Perhaps Derek Carrier won’t be the Redskins’ savior at the tight end position. But he does have some NFL experience under his belt, something that all but two members of the injury-ravaged tight end corps of the Redskins lack.
General manager Scot McCloughan said that he likes tough football players and based on this one, very small sample size of work, a 22-yard catch over the middle against the Bears on Sunday night football last year, it looks like he fits the bill there.
In terms of snap counts, Carrier was the 49ers No. 2 tight end last year. He played 356 snaps at tight end, second to Vernon Davis’ 830. It should also be noted that Carrier played 168 snaps on special teams. With special teams stalwarts Niles Paul, Logan Paulsen and Adam Hayward all out for the year with injuries, the Redskins need some experienced special teams help. It is likely that Carrier will provide that.
Wednesday, August 19, 2015, 2:57pm
What was your reaction when the Raiders drafted Amari Cooper?
Derek Carr: Excitement. I knew we were going to get a good player with the No. 4. We were going to get someone good, and we did. I was very excited to see Amari come to this team.
What does he bring to this offense that was missing last year?
Carr: He’s really good in and out his breaks. He has good command of his route tree. He’s going to be a productive player for us.
What are your expectations for Cooper in Year 1? Do you think he can have an impact.
Carr: I think my expectations of him are the same as he has for himself. I just want to see him come in, compete and make plays, and I think we will see him do that.
The Raiders were hurting for WR help and seem to have helped Carr and the offense by signing Michael Crabtree and drafting Cooper. Cooper already ranks as a low-end WR2 on our list, an area you haven't often seen Raiders ranked in the recent past. Crabtree is having a nice camp and that should only help Cooper, who we project for a line of 75-1,042-6
Sunday, August 16, 2015, 3:52pm
Streater opened camp on the non-football illness list, with coach Jack Del Rio offering no specific reasons for his absence.
Streater is working with the first and second team offense’s in a non-padded practice, the team’s first since an 18-3 win over the St. Louis Rams in Friday’s exhibition opener.
Fisher previously had strongly hinted that Gurley would not play in the preseason. But for those paying attention as the Rams warmed up against the Oakland Raiders on Friday night, Gurley looked closer to a return than ever.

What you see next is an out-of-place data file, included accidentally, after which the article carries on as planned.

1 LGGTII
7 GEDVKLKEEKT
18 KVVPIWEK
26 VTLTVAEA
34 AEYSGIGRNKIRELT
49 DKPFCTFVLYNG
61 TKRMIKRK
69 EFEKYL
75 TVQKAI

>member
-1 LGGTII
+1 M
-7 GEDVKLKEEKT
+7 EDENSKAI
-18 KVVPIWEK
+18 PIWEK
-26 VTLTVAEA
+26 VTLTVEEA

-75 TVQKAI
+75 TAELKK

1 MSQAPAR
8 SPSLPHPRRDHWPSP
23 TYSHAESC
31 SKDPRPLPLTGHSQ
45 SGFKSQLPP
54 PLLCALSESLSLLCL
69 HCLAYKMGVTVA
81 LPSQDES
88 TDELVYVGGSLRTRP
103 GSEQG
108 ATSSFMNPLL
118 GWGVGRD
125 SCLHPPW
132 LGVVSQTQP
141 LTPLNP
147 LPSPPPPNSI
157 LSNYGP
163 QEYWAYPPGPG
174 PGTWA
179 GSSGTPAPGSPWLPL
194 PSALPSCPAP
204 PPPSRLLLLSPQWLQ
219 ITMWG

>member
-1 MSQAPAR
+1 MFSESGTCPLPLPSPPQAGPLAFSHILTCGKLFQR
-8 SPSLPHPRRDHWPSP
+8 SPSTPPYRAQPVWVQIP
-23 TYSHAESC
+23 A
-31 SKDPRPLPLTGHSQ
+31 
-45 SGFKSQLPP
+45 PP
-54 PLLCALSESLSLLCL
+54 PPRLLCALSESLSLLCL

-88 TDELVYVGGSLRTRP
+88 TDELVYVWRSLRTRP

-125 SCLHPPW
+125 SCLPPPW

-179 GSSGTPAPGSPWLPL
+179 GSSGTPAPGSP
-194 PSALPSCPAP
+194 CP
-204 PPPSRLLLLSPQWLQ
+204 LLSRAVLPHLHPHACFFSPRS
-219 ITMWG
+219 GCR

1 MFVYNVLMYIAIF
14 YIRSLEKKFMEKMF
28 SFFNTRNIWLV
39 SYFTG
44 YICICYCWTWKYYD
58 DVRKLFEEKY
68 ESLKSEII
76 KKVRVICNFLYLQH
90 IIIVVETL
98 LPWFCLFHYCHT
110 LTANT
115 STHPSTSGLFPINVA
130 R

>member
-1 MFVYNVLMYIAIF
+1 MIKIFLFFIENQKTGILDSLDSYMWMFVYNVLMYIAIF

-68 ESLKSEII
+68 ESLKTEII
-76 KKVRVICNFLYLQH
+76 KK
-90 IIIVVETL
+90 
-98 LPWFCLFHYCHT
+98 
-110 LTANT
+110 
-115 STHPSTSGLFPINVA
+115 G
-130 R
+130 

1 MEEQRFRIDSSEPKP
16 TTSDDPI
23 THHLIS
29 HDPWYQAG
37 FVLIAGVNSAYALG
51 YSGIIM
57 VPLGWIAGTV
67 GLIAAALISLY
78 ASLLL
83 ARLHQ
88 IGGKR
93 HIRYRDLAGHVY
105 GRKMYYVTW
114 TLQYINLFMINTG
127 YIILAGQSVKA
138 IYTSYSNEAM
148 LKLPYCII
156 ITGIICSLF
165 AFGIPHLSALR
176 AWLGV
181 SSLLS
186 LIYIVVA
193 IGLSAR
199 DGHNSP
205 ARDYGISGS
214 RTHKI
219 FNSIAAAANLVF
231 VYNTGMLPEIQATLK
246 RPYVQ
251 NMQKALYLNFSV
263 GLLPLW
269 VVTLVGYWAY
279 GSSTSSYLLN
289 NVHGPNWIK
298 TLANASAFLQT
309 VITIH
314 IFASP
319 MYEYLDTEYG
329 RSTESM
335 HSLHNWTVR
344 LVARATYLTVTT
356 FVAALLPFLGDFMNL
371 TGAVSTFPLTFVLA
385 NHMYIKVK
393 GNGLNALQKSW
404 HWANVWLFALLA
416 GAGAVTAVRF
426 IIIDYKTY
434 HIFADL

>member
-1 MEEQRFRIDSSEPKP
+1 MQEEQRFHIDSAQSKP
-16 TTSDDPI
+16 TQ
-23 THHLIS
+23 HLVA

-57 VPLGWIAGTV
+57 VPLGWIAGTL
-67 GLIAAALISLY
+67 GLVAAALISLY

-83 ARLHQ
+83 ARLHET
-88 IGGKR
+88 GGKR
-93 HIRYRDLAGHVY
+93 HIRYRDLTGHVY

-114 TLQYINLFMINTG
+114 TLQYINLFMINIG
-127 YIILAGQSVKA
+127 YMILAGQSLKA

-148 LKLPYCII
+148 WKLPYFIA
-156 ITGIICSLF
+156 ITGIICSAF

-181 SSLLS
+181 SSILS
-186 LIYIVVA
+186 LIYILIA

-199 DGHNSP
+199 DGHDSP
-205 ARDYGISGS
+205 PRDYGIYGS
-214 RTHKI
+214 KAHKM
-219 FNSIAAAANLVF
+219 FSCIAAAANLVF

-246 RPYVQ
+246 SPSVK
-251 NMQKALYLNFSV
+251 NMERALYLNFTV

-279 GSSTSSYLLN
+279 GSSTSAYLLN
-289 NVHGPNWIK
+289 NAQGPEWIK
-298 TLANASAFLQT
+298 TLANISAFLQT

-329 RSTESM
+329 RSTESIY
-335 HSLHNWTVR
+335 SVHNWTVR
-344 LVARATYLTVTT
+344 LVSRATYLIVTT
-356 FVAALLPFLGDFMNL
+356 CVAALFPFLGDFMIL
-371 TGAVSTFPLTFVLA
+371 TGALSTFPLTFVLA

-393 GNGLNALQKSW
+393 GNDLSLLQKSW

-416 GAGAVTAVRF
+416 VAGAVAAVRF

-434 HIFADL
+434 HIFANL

Fisher was asked to confirm that he never considered playing Gurley in the preseason opener.
"Correct," Fisher told reporters. "Nor am I going to play him next week or the week after. I'm not going to play him for at least the rest of preseason. But the warmup benefit is certainly part of his rehab, and it's really good experience for him."
While Gurley continues to make progress in his rehab, the Rams are sticking to their plan not to hurry him back from the injury.
Gurley, who is still recovering from a torn left ACL suffered last November at Georgia, was dressed in his full uniform, went through pregame warmups with his teammates and looking the part of a player on the verge of a return sooner than later. Then, as expected, Gurley didn't play against the Raiders. Fisher said it was good for Gurley to go through the warmup as part of his rehab. It looks like the Rams are in no hurry to give Gurley a full workload to the start of the season so this news is a bit of a hit to his fantasy value. It looks like Tre Mason could get a bump up, but at some point this season it's hard to imagine Mason and Gurley won't at least split carries. Gurley is still the long term value while Mason's short term value may get an extension.
Some Raiders notes from beat writer Jerry McDonald:
• Once the preseason begins, it should be one series and out for Derek Carr.
The Raiders simply can’t afford a third quarterback flip-flop in three years, and the only way this happens is if Carr gets hurt. It’s impossible to know how good Carr will be, but he’s light years ahead of Christian Ponder and Matt McGloin, who look to be in a dead-heat to be the backup.
Really interested to see Taiwan Jones in a game situation. Back at running back, he’s had some sensational moments in camp. But beware - speed backs can dominate in non-tackling situations (see Darren McFadden, any year).
• Michael Crabtree has caught everything in sight and seems to have an immediate connection with Carr. Amari Cooper, despite the odd snaps when he looks like a rookie, is even-money to be a legit playmaker in his first season.
After that, it’s a jumble. Rod Streater is out with an illness the club has yet to diagnose. Andre Holmes has had his moments, but so has 6-foot-5 Kris Durham, third-year player Brice Butler and Kenbrell Thompkins. Plus anyone who can excel on special teams.
Many felt it was a good bet Murray would be the lead back and it doesn't seem like Richardson, or anyone else, will pass him. Helu appears like he'll get his normal third-down role like he had with the Redskins. Crabtree has had a good camp to this point and looks like a nice signing. Meanwhile Cooper seems to be up and down.